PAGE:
Real Crimes: Jack the Ripper Review - Screenshot 1 of 3

Don't be misled by the title of Real Crimes: Jack the Ripper. Neither the notorious serial killer nor crime solving itself really serve as anything more than a framework for I Spy -esque seek-and-find puzzles. Nevertheless, once you realise what this game's all about, you might end up having a lot of fun while learning some morbidly interesting history along the way, too.

The story begins after the titular ripper's crimewave has ceased and two members of Scotland Yard, the very British Sir Melville Macnaughten and Prof. Sir Francis Galton, set out to search for clues that police previously overlooked (as well as files in their own offices that they've misplaced.) They've got some groundbreaking scientific developments in fingerprinting and blood analysis on their side as well, though these rarely come into play. Each scene that you enter asks you to search for a number of objects, the amount changing from about four or five in the beginning to ten or more as you progress further. There's usually just one or two that are relevant to the crimes, but you still have to find all of them. Most seem arbitrarily chosen, making for a bit of humour when one of the protagonists says, "maybe we'll find some clues here," and then asks you to search for cauliflower.

These items are just about evenly split between those placed in realistic spots and those found in such bizarre locations as hidden behind the clouds or enlarged and adorned on a carriage. This gives the whole thing a feeling more akin to a hidden picture book than an actual crime scene. There are also a few diversions along the way – sometimes you'll solve a simple puzzle, say a sliding picture or memory game, but you are allowed to skip these if you so desire. There's also a lot of reading, the two protagonists puzzling out each clue and researching the murders, and while it's interesting and the history is informative, it can drag on a bit, even with the occasional sequence of illustrations. Luckily they're easy to skip, and none have much of a bearing on the gameplay itself until the very end, when you're asked to accuse a suspect. There are three save files, so you can always stop and pick up where you left off later.

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Difficulty within each level varies from object to object. Some will jump right out at you while others will remain hidden after relentless searching. Most stages contain an item or two that are seemingly impossible to find – a tiny white rectangle barely contrasted against its background may turn out to be a candle, for example, and whether that's unfair of the developers or simply more challenging is up to the player to decide. Our only complaint is that every once in awhile, two objects will be extremely similar – a "book" versus a "records book," for example, but this rarely gets in the way.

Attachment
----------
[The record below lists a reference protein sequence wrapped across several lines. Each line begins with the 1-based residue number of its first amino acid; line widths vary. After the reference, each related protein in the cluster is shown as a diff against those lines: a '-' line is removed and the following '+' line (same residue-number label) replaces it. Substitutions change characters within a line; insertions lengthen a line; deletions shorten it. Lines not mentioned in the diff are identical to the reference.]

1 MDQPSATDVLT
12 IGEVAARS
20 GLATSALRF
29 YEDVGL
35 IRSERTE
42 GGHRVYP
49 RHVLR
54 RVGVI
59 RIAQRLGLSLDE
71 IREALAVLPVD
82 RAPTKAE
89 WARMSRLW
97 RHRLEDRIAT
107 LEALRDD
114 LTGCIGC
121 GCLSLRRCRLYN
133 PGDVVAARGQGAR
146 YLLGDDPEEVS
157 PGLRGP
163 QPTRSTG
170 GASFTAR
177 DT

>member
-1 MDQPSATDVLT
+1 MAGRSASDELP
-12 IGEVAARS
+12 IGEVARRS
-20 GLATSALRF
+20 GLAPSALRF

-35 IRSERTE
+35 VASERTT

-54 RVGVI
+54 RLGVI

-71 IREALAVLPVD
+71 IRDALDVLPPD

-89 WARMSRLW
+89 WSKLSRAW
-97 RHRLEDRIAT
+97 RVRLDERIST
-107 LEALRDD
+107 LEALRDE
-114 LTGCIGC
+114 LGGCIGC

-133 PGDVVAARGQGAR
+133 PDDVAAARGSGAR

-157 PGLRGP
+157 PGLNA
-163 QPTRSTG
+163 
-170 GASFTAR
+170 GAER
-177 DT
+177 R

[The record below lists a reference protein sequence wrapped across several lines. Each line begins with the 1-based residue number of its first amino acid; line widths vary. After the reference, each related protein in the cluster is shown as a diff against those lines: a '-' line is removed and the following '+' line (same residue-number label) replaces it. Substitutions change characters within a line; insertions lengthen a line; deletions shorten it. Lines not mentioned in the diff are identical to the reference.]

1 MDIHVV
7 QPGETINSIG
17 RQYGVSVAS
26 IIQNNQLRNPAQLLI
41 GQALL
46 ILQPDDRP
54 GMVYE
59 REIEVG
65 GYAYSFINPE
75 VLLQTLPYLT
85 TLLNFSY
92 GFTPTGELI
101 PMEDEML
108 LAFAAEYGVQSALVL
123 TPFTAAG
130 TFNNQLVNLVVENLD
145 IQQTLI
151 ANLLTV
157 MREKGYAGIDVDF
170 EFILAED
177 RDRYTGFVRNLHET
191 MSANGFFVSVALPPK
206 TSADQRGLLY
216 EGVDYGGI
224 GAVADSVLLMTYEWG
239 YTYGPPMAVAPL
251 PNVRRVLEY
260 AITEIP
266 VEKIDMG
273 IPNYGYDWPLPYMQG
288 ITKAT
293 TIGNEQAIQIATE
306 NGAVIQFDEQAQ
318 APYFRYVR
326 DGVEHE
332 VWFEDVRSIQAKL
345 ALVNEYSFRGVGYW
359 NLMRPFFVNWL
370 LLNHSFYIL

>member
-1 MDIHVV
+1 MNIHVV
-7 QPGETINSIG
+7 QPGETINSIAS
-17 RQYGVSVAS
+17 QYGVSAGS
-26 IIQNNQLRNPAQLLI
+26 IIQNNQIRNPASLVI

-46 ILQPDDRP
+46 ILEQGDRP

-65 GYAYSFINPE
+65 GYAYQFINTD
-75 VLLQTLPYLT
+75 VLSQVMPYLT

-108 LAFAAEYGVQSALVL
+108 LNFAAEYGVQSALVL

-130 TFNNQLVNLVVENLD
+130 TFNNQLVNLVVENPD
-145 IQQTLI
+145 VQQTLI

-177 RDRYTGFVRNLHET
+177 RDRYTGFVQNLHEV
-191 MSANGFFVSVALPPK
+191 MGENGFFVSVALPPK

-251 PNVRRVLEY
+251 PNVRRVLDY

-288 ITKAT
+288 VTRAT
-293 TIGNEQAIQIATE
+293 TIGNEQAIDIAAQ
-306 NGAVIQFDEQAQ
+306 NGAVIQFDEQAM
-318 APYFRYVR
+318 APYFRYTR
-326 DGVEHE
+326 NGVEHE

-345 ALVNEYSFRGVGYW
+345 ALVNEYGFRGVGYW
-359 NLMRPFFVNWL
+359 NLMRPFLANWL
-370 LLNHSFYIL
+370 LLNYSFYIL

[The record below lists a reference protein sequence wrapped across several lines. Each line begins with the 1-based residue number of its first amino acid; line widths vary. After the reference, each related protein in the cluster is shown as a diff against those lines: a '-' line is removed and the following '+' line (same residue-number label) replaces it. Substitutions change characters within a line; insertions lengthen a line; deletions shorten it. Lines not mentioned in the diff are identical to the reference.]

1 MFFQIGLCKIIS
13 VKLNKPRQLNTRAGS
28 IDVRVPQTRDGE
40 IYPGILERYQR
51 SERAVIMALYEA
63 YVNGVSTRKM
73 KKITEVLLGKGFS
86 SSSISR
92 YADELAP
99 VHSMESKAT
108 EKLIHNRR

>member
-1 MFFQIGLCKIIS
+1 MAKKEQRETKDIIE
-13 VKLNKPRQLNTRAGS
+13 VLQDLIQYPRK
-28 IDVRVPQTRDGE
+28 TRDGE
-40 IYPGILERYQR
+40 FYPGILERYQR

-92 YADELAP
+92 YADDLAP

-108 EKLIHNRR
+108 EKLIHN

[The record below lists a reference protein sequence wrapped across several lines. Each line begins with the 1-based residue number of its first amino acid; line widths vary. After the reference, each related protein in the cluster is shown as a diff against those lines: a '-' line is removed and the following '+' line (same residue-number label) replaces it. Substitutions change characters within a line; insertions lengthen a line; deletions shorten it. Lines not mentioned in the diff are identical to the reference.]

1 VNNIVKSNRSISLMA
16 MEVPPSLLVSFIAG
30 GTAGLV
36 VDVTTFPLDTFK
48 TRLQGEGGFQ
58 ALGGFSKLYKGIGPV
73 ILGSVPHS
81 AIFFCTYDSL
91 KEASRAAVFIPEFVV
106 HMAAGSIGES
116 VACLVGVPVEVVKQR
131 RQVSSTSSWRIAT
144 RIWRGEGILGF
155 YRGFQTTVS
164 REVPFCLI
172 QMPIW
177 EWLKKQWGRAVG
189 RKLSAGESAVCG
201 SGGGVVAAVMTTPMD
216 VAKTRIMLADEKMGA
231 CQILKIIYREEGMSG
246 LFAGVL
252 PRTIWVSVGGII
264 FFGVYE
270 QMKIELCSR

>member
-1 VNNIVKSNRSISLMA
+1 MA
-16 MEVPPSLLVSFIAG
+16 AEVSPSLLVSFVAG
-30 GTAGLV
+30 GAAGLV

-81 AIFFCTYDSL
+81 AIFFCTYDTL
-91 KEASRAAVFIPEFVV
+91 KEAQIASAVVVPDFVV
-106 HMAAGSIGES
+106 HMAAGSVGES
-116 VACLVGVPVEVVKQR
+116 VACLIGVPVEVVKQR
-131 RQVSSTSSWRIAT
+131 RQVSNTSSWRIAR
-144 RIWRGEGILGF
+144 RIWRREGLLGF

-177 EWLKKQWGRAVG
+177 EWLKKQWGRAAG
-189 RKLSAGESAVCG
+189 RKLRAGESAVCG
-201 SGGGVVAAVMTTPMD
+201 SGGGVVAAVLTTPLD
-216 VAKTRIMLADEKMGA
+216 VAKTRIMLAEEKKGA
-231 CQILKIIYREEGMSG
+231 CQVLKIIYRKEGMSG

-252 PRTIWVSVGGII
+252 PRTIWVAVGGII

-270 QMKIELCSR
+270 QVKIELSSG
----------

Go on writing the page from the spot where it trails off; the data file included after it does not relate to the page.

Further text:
Also included are two difficulty settings, rookie and detective, the only difference between the two being the inclusion of a timer on the latter setting. If you click the wrong spot, the game deducts ten seconds, and after finding a few of the objects it adds fifteen. It's arguable which is actually more challenging, though, as once the timer runs out, you are able to restart the same puzzle with a new set of objects to uncover. This means that if you couldn't find something before, you might not have to find it anymore. It also makes for a ton of replay value, as returning to the same place may not mean searching for the same things all over again. There's also a "hint" button, pressing which reveals an object's exact location. That's pretty obvious for a hint, but once you press the button, the game activates a timer that you'll have to wait for before you click it again.

The presentation is charmingly dark, each scene as dank and dirty as it ought to be and the music classically foreboding. There are only a few tracks, but they're decent, and the creepy, sinister soundtrack certainly matches the locations you'll visit, but it suggests an atmosphere somewhat incongruous with the gameplay itself. Listening to the score, one might think that Jack himself stalks in the shadows of each scene, not that they're just looking for objects on a static picture, thus creating a kind of disconnect. It still feels like a lot of fun, but in a haunted house sort of way: you're looking at something "scary," but in no way do you feel that you're supposed to be scared.

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One way in which the graphics are a bit of a letdown is the fact that while some objects blend in seamlessly, others jag out like a badly cropped Photoshop job. It is so obvious that it feels deliberate, but in the end it shouldn't really damage the experience.


For those who enjoy the hidden object genre, Jack's a darkly fun experience with lots of replay value and a good amount of difficulty variation. While it doesn't innovate in any way, it's simple and very entertaining. It may be a bit too pricey for some, but those willing to give it a shot might find themselves quite entertained by this spooky searching experience.